» Test Menu » IGH/MYC t(8;14) by FISH* Client Login | Email | Phone: 1.865.380.9746

IGH/MYC t(8;14) by FISH*

Test Code


Test Synonyms

t(8;14)(q32;q24), MYC


Burkitt lymphoma



Fluorescence in situ Hybridization (FISH)
*Performed by affiliate laboratory

Turnaround Time

7-9 days

Specimen Requirements

5mL peripheral blood in sodium heparin
3mL bone marrow in sodium heparin
Fixed cytogenetically prepared cells in sterile centrifuge tube with pellet visible in 3:1, Methanol:Acetic Acid

FFPE tissue is acceptable for FISH analysis. Preferred fixative is 10% neutral buffered formalin. Tissues preserved in B5 fixative or decalcified are usually not suitable for FISH. Tumor sections cut 3-5 µm thick and mounted on positively charged organosilane coated (silanized) slides work well. Request several unstained sections (two for each probe) and one H&E stained slide

Specimen Stability
Blood and bone marrow = 4°C to 25°C, specimens are stable up to 72 hours
Fixed cell pellets are stable for years when stored at -28°C to 15°C
FFPE Stable indefinitely when stored at 20°C to 25°C
Storage & Handling

4°C to 25°C during transit, but specimens may be transported on refrigerated gel packs. Do not allow the gel pack to come in contact with the specimen. Do not freeze. Extreme temperatures should be avoided.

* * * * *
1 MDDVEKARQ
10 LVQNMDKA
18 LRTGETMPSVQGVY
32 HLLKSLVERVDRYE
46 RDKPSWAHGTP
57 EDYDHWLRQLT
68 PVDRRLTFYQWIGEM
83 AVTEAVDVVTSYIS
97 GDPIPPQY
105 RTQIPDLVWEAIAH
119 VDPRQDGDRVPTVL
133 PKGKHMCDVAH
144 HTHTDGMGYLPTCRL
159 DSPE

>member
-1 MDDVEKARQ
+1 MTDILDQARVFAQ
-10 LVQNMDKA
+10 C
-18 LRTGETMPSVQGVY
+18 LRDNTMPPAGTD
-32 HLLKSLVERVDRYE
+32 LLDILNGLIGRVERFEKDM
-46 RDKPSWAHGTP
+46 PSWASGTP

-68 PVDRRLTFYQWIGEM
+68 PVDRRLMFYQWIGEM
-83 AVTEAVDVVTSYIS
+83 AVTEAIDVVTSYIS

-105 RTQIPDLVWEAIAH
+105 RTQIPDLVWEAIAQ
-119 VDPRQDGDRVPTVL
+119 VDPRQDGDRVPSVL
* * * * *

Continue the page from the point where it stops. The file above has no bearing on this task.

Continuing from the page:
Causes for Rejection

Clotted specimen; Specimen exposed to extreme temperature; Anticoagulant toxic to cells; Insufficient number of cells; Improper fixative

Reference Range

In a normal cell the expected pattern is a two aqua, two orange and two green signal pattern. An abnormal cell containing the t(8;14) shows a pattern of one orange, one green, two orange/green fusions, and two aqua signals.


The t(8;14)(q32;q24) joins the cellular oncogenes C-MYC with sequences from immunoglobulin heavy chain gene enhancers leading to deregulated expression of C-MYC protein. This abnormality is characteristic of Burkitt lymphoma and may be seen with other chromosomal abnormalities in cases of large B-cell lymphoma. FISH can detect this translocation in either interphase or metaphase cells.

  1. Janz S. DNA Repair (Amst). 2006 Sep 8;5(9-10):1213-24.
  2. Pienkowska-Grela et al (2005). Cancer Genet Cytogenet 156(2):114.